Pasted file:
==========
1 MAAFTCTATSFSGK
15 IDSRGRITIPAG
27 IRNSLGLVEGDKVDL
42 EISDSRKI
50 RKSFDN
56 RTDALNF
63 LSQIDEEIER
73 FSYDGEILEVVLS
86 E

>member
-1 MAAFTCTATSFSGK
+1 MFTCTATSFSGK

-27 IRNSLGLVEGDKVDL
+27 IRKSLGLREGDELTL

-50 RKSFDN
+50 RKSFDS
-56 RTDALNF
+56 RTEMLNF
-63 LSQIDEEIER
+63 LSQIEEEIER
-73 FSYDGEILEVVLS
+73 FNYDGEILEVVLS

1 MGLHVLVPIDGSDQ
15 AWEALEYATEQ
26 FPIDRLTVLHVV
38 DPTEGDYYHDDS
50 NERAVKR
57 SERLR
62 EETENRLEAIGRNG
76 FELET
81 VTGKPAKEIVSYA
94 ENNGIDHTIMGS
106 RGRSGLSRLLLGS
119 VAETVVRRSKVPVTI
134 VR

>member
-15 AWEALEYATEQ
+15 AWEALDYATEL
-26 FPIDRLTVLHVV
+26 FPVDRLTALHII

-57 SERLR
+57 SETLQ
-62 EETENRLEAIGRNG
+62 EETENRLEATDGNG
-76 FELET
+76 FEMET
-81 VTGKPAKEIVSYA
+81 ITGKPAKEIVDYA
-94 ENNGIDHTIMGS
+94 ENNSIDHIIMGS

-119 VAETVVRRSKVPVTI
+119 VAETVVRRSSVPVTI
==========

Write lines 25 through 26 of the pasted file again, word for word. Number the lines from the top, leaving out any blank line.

26 FPIDRLTVLHVV
38 DPTEGDYYHDDS